Monday, January 23, 2006

Just Count Me In, Count Me Out...

Gotta fly away on business later today (how Gordon Gekko does THAT sound?) so here’s the thing I sent to the newspaper this week, a whole day early. How lucky are YOU? How supercilious am I? How many questions can I fit into this paragraph? Who knows? Six, is it? Or seven? Back at the end of the week.


Much as I like to think of myself as a cultural know-it-all who can (legally) muster the socialising stamina of Kate Moss to swan around arts festivals and still party like its 1989, the reality these days is very different. After the events of last Saturday night, I am now reassessing my rash decision to purchase tickets for this year’s T in the Park concert. I mean, if I can’t stand in the same spot for two hours at an indoor gig amongst a sedate gathering of like-minded forty-somethings, how on earth will I endure two whole days of inclement weather and binge-drinking teenagers.

On paper, Saturday night’s itinerary seemed like the perfect recipe for a pleasant night out. For one thing, I’d secured a date for the evening; an old friend who was kind enough to succumb to my pitiful pleas for company and rearrange her busy life to attend. She even agreed to drive.

For another thing, we were going to see Scotland’s greatest living singer-songwriter, Roddy Frame, who was strutting his considerable stuff as part of Glasgow’s Celtic Connections music festival. Although the tickets made mention of a support act and a 9.30 start time, I calculated that with a bit of luck and a following wind, I might make it home in time to watch the last part of Match of the Day with a nice cup of cocoa.

Things began smoothly enough as we arrived at the venue around 9 o’clock and enjoyed a couple of pre-show drinks in the bar. As we sized up our fellow attendees, we took comfort from the fact that we weren’t alone in having selected middle-aged wardrobes and ill-fitting footwear that could hardly be described as “rock ‘n roll”.

Wandering through to the main hall in a fashionably-late manner at 9.45, the support duo had already commenced their set and were deep in the midst of a bunch of earnest, but forgettable songs, all delivered with the requisite amount of frowning and eyes-tightly-shut sincerity. As they departed just after 10 o’clock, our excitement grew in anticipation of the appearance, at last, of Sir Roddy. But what we hadn’t counted on was the sneakiness of the promoters in slotting in a second, unannounced support act; a female singer called Earth Mother or Willow Weed or some such thing.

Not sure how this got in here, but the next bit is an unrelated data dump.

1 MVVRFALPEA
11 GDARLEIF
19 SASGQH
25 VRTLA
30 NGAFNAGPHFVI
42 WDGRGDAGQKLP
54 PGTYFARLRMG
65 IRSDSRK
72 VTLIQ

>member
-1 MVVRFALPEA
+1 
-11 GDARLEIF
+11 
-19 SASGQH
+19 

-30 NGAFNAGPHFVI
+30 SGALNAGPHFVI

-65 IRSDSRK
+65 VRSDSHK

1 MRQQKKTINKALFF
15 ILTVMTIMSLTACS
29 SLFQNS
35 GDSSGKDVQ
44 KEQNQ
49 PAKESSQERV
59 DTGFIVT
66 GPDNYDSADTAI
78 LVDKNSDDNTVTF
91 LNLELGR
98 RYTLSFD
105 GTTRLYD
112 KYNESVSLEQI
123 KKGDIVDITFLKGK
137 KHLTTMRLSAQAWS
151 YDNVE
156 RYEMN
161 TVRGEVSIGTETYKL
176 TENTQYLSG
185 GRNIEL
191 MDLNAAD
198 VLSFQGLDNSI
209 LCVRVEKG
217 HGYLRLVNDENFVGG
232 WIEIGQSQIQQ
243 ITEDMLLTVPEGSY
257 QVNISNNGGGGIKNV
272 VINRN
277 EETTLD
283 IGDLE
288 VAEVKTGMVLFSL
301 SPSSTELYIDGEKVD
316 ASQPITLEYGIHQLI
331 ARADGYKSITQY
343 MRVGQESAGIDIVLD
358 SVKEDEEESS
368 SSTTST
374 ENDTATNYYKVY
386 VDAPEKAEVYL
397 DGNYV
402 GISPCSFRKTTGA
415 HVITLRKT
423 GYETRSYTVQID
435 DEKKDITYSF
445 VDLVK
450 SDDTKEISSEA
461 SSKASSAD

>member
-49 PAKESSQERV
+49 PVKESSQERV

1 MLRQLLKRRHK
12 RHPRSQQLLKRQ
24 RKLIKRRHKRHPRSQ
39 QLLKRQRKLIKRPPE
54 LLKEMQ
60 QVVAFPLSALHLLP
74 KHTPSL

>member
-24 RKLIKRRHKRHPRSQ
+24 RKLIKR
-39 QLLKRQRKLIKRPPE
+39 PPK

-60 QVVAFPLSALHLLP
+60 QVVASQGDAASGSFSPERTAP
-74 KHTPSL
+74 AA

All around us the crowd seemed restless with much checking of watches and conversations about whether or not babysitters would have to be paid overtime. Their mood wasn’t improved when Earth Mother insisted on revealing the innocuous background to each song in increasingly lengthy narratives. Inane stuff such as, “This is a song I wrote about going to the supermarket and discovering they’d run out of organic spinach. It’s called ‘Green No More My Love’.”

The last of her credibility disappeared for me when she explained that one song was written after a spell temping in an office and her boss wouldn’t give her a day off to attend an anti-Capitalist march.

“You ASKED PERMISSION to attend an anti-Capitalist march?” I yelled quietly to myself. “Viva La Revolution!”

By the time Sir Roddy took to the stage sometime after 11 o’clock, my date and I were holding each other up to ensure our newly-acquired varicose veins did not need emergency medical treatment. Thankfully, and unsurprisingly, the talent and performance of the great man was worth the wait and we emerged happy on to the deserted Glasgow streets, oblivious to the hardships we’d endured earlier in the evening.

But it still begs the question – does anyone want to buy two spare tickets for T in the Park this year?

2 Comments:

At 24/1/06 3:18 pm, Blogger DC said...

T in the park , that sounds nice, do you need to take your own flask & sandwiches?

DC

 
At 25/1/06 12:43 pm, Blogger Stuart Sutherland said...

Neil,

When I went to T in the Park in 2004 it was 50% 30-40 somethings SITTING around on folding camp chairs, wearing Gore Tex and naff hats (so not really the rock and roll mudfest you might imagine) and 50% looney tunes kids wearing shades and flip flops in the wet with water bottles they'd smuggled in full of voddie. Just wear layers, take loads of fags (which you can sell to the kids when it gets dark) and get your ass out of its comfort zone.

 

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